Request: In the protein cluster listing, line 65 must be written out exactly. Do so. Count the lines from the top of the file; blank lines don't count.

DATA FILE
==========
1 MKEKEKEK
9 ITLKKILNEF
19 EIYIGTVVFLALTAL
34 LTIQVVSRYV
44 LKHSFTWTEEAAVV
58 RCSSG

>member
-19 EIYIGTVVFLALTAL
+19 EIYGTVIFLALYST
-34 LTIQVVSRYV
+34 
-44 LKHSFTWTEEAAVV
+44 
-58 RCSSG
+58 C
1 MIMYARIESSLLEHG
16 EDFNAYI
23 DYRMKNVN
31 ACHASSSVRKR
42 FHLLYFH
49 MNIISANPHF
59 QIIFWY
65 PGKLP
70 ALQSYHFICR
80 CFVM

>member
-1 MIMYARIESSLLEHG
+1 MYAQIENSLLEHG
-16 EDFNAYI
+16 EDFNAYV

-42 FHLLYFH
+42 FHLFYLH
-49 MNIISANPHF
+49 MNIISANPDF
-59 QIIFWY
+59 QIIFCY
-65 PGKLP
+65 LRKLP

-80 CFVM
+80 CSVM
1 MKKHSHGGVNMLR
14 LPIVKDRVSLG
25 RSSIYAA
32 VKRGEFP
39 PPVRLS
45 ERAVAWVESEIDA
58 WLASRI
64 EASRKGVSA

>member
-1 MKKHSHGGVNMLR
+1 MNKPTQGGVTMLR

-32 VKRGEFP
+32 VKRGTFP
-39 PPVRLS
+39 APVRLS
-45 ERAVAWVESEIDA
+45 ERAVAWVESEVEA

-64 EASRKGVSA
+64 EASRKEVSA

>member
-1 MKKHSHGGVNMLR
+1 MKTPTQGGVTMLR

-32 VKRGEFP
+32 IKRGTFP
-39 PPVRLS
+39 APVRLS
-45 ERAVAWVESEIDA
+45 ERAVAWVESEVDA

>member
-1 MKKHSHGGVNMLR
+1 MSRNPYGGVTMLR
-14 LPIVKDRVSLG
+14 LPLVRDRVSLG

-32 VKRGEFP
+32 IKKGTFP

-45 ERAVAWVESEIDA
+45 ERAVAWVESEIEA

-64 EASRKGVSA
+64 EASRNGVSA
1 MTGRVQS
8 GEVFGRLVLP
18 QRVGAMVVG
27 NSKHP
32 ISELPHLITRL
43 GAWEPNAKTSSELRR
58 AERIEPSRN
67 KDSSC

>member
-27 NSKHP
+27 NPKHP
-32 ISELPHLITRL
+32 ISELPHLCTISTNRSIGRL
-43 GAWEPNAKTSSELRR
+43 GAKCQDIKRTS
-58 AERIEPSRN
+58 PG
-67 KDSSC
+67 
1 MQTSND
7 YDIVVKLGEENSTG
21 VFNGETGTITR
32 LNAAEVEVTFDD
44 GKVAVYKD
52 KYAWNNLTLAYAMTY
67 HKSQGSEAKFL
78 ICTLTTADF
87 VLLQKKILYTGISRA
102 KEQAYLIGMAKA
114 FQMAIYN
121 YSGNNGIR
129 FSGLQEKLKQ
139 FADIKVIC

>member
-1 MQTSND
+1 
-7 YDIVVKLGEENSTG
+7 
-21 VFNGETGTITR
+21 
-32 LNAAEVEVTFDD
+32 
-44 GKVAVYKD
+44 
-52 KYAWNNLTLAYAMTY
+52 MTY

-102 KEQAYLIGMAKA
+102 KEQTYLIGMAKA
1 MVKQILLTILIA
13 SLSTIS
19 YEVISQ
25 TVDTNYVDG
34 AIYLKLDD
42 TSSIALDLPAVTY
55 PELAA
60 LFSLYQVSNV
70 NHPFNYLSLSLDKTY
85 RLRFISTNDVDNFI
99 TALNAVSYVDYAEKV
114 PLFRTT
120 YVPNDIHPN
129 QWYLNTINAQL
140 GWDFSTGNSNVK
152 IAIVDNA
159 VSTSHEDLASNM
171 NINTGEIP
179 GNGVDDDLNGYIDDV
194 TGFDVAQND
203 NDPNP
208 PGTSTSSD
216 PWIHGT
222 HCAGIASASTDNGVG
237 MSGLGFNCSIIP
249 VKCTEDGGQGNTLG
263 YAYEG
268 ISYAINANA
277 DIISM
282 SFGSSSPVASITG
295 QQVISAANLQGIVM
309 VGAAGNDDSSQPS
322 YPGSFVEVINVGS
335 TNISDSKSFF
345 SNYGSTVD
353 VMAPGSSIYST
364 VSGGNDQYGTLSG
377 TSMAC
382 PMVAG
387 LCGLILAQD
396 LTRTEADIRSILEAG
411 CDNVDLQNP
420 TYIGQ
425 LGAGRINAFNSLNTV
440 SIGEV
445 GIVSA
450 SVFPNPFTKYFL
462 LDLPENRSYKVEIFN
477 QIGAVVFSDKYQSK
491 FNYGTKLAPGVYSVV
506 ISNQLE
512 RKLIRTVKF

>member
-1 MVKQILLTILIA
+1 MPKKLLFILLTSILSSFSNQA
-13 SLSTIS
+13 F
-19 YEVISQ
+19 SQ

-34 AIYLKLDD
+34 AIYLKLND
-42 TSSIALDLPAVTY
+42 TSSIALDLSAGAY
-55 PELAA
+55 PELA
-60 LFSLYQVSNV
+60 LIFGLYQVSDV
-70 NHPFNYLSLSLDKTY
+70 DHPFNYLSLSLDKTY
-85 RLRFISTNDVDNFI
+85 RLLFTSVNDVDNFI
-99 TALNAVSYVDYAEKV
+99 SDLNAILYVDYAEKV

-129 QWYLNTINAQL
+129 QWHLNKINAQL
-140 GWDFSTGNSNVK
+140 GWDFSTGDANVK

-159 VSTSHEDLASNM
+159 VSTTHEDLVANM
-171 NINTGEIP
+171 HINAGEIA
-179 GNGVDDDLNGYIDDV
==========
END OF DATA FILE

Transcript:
-39 PPVRLS